Marshal Rondon and Former U.S. President Roosevelt's Journey through the Amazon Inspires Series for HBO Max

"O Hóspede Americano," a four-episode miniseries that arrives in Brazil

São Carlos (SP)

In the 1910s, the challenge of exploring the mysterious "River of Doubt" in western Brazilian Amazonia brought together two 20th-century giants who, at first glance, had very little in common.

The Brazilian side of the expedition was led by colonel -- and future marshal -- Cândido Rondon, who had overcome extreme poverty and prejudice concerning his indigenous origin to become the main explorer of the Amazonian territory.

On the American side was former President Theodore Roosevelt, a son of the New York elite, bellicose imperialist, and aspiring naturalist.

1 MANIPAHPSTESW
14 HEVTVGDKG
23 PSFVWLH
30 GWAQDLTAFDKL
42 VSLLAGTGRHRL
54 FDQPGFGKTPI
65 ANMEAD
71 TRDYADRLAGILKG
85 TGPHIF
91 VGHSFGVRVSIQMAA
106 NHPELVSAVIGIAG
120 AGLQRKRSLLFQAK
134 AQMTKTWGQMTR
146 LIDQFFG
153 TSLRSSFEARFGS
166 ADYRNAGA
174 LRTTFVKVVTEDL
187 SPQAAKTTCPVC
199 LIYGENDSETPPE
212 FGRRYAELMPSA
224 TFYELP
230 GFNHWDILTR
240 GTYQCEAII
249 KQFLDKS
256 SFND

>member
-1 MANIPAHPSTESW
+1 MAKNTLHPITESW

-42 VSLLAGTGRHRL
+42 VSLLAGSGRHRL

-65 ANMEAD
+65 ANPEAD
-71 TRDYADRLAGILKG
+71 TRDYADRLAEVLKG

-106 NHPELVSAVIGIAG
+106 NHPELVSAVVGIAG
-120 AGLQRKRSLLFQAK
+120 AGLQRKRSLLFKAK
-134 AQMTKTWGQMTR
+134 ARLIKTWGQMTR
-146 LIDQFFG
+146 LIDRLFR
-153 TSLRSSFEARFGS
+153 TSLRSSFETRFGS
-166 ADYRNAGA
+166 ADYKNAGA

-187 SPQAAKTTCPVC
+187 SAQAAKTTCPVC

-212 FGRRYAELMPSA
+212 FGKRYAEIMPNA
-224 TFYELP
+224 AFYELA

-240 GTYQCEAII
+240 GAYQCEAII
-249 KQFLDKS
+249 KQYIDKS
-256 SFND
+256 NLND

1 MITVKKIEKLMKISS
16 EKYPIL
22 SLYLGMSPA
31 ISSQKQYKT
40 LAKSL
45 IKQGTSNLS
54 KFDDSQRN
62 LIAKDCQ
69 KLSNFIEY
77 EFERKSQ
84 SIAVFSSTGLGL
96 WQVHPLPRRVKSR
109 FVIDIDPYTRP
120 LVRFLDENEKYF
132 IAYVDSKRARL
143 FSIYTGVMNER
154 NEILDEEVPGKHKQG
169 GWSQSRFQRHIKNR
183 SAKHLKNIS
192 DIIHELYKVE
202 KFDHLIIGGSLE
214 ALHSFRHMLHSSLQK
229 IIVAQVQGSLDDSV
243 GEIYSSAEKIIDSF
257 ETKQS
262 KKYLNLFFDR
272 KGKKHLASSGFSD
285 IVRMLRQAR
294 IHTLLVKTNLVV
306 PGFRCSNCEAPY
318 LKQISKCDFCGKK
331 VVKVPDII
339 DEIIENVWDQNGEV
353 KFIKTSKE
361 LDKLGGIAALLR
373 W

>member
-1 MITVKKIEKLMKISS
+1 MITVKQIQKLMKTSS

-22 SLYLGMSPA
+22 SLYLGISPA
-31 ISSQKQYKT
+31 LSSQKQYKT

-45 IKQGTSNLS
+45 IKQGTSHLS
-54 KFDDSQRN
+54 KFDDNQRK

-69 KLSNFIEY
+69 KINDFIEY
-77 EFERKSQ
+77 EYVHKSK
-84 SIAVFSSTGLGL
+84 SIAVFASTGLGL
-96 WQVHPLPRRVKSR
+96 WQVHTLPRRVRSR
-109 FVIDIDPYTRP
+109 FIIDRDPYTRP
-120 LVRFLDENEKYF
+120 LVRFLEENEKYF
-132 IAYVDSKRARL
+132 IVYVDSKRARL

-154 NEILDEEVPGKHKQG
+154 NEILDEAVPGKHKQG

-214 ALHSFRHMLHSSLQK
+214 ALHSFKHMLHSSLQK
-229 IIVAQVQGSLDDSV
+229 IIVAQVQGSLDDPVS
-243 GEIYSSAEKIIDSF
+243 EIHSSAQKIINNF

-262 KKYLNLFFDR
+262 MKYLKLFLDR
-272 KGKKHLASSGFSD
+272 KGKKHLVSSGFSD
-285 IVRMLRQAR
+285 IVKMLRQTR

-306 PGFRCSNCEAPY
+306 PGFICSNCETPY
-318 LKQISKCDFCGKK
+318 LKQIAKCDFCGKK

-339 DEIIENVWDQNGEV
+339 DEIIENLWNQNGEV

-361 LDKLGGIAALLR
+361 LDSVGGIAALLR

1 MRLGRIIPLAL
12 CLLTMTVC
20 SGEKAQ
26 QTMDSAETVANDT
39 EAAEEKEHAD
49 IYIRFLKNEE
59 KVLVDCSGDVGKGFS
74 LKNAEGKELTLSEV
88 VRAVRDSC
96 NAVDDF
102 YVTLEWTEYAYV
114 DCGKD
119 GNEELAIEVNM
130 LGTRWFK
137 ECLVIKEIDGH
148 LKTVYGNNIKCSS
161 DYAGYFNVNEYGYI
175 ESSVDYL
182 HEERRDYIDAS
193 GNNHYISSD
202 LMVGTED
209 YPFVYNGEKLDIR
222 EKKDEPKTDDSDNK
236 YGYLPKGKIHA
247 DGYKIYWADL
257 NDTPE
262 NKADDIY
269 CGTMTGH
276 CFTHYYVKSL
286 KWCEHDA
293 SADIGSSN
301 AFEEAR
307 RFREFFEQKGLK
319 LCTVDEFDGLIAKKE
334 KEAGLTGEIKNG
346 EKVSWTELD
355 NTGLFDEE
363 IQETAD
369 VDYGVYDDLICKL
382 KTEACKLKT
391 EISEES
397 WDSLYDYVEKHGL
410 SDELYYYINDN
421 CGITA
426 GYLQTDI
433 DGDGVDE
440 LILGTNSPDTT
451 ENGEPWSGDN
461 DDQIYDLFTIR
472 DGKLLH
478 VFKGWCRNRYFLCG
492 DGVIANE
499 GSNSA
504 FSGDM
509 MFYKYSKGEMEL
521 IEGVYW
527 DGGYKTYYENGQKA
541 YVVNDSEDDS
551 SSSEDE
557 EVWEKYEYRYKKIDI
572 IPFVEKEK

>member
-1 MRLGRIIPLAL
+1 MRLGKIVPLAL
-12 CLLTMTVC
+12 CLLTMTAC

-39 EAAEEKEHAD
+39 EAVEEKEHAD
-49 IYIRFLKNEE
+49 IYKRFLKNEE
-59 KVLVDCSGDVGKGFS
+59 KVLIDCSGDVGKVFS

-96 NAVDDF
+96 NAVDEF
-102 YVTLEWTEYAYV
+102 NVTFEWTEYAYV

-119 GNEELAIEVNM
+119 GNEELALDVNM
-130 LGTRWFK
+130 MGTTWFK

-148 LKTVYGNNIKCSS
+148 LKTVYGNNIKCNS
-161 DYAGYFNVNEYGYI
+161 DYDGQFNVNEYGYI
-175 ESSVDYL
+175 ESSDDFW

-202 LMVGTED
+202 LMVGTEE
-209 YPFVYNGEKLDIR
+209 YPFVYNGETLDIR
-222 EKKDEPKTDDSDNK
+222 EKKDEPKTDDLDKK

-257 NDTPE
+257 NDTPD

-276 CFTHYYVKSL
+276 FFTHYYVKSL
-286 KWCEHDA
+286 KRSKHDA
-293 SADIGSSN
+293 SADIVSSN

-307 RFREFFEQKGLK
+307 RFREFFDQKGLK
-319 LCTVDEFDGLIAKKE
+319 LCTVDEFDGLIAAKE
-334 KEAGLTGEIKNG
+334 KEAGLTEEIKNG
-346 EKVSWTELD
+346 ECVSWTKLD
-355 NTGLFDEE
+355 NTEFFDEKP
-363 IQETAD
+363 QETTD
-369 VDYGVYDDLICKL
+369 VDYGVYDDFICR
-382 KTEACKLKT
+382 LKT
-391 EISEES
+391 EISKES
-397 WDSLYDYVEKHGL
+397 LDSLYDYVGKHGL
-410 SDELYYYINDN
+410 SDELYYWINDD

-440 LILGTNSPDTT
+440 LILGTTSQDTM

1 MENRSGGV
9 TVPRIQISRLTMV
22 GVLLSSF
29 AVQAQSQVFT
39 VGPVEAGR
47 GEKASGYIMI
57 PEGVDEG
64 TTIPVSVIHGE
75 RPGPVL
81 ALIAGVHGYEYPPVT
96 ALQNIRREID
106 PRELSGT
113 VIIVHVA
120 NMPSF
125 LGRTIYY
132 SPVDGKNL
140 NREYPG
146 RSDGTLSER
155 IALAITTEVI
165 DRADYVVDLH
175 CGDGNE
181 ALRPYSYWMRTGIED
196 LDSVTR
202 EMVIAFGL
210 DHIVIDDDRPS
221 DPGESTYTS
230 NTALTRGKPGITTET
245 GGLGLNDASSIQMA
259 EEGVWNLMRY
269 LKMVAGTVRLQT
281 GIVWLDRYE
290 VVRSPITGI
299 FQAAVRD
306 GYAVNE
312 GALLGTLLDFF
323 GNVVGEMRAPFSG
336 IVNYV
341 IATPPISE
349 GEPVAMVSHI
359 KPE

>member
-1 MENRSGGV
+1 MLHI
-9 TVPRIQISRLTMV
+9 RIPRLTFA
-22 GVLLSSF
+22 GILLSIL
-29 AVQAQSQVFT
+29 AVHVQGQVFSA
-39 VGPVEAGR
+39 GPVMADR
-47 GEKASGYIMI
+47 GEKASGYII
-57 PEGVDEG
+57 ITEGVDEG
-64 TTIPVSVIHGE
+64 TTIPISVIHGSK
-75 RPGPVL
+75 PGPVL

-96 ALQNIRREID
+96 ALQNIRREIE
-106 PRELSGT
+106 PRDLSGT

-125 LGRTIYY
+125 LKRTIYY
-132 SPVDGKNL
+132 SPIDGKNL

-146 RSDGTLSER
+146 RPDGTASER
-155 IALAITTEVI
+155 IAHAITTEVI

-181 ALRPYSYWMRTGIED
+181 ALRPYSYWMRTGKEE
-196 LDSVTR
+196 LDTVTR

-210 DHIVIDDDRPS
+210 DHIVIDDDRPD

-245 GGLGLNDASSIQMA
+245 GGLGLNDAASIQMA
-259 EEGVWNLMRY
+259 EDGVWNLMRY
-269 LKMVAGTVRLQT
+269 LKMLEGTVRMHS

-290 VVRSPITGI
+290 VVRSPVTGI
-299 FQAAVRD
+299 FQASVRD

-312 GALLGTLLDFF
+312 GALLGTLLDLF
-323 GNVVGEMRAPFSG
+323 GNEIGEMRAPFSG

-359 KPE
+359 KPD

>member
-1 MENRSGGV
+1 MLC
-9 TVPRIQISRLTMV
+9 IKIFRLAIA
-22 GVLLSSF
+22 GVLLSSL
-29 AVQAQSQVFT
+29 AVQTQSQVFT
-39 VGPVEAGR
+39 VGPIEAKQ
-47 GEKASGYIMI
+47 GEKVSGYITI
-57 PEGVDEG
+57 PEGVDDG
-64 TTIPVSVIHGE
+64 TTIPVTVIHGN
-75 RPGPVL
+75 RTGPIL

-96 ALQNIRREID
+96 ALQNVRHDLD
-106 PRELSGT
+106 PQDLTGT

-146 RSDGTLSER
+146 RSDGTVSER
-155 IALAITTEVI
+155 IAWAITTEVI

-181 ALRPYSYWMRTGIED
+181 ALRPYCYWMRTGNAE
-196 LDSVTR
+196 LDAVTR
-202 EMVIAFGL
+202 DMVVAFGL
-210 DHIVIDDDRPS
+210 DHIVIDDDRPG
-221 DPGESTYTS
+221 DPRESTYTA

The trip down the unknown river would be "my last chance to be a kid," says Roosevelt in "O Hóspede Americano," a four-episode miniseries that arrives in Brazil on HBO Max.

However, the ex-president's plunge into the forest turns out to be much deeper than a simple adventure, as it subjected him to the greatest risks and privations of his career, closing the apparent abyss between him and Rondon.

The director, Bruno Barreto, says he became obsessed with the journey of Roosevelt and Rondon, a theme that added to the interest he already had in the trajectory of the American president.

"You can sum up the appeal of this story in one word: complexity," he says. It is, he says, "a love-hate triangle between power, mortality, and mother nature."

Translated by Kiratiana Freelon

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